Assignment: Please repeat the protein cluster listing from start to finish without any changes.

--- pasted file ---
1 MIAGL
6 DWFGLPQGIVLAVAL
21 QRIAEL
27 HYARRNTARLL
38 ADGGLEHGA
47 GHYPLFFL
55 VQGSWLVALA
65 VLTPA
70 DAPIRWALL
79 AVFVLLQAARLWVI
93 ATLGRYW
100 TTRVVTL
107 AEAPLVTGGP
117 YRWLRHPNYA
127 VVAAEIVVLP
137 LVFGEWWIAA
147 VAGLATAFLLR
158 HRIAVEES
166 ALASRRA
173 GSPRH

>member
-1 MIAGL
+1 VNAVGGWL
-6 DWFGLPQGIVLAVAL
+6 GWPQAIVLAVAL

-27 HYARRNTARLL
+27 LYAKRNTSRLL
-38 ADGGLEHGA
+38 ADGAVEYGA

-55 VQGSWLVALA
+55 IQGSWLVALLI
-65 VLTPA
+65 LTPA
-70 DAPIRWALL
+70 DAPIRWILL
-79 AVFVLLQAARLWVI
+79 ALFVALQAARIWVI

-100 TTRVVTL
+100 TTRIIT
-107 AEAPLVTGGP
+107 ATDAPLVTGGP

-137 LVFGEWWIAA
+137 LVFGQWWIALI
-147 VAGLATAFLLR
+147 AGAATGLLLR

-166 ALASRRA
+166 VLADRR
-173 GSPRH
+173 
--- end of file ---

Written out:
1 MIAGL
6 DWFGLPQGIVLAVAL
21 QRIAEL
27 HYARRNTARLL
38 ADGGLEHGA
47 GHYPLFFL
55 VQGSWLVALA
65 VLTPA
70 DAPIRWALL
79 AVFVLLQAARLWVI
93 ATLGRYW
100 TTRVVTL
107 AEAPLVTGGP
117 YRWLRHPNYA
127 VVAAEIVVLP
137 LVFGEWWIAA
147 VAGLATAFLLR
158 HRIAVEES
166 ALASRRA
173 GSPRH

>member
-1 MIAGL
+1 VNAVGGWL
-6 DWFGLPQGIVLAVAL
+6 GWPQAIVLAVAL

-27 HYARRNTARLL
+27 LYAKRNTSRLL
-38 ADGGLEHGA
+38 ADGAVEYGA

-55 VQGSWLVALA
+55 IQGSWLVALLI
-65 VLTPA
+65 LTPA
-70 DAPIRWALL
+70 DAPIRWILL
-79 AVFVLLQAARLWVI
+79 ALFVALQAARIWVI

-100 TTRVVTL
+100 TTRIIT
-107 AEAPLVTGGP
+107 ATDAPLVTGGP

-137 LVFGEWWIAA
+137 LVFGQWWIALI
-147 VAGLATAFLLR
+147 AGAATGLLLR

-166 ALASRRA
+166 VLADRR
-173 GSPRH
+173 